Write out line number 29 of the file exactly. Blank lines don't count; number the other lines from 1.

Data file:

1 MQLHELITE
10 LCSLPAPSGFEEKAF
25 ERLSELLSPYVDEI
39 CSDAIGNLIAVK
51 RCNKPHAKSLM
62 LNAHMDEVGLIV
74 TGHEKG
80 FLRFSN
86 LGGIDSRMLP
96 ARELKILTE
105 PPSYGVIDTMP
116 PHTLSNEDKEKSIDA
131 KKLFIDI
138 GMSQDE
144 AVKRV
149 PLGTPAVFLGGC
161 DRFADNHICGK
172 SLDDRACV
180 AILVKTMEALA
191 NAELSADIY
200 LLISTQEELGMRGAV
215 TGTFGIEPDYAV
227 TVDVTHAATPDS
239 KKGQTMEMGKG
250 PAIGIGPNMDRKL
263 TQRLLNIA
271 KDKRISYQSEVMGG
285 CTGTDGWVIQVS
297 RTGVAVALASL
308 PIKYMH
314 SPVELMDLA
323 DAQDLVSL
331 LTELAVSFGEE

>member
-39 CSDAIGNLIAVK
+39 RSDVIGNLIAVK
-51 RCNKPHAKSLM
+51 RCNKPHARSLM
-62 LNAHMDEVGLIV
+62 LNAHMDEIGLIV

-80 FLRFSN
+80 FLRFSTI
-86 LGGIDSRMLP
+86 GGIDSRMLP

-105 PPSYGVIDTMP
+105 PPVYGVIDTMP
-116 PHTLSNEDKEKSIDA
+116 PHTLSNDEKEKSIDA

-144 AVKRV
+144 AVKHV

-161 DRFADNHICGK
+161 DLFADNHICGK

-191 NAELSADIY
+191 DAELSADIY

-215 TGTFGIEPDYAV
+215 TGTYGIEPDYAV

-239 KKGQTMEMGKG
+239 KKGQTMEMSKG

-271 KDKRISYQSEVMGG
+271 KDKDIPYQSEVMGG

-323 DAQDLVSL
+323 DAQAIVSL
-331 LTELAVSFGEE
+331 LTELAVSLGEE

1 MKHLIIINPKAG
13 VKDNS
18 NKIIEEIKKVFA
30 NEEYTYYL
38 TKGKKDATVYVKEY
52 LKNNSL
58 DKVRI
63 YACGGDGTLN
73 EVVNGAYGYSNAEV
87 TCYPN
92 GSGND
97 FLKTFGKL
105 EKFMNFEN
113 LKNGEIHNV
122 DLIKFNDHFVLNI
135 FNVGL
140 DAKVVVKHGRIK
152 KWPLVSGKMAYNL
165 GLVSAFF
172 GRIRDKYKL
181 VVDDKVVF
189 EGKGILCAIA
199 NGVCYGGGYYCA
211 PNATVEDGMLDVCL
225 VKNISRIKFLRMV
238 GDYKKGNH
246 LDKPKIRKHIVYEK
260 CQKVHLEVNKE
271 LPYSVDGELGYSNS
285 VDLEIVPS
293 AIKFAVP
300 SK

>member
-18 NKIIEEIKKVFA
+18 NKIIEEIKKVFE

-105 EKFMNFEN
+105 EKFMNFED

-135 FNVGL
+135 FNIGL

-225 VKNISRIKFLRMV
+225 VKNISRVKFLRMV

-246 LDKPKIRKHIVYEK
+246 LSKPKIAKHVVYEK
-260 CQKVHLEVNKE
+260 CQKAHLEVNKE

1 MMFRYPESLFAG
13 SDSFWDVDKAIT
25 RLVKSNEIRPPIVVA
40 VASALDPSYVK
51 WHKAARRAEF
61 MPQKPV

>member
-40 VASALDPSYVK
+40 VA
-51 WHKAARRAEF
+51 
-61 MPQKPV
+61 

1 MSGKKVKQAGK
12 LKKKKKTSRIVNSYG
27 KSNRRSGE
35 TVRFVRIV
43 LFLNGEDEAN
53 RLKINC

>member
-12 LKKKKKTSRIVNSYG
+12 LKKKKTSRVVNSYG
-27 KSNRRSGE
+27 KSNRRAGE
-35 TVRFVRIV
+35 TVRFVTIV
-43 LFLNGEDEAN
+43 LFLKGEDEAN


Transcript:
297 RTGVAVALASL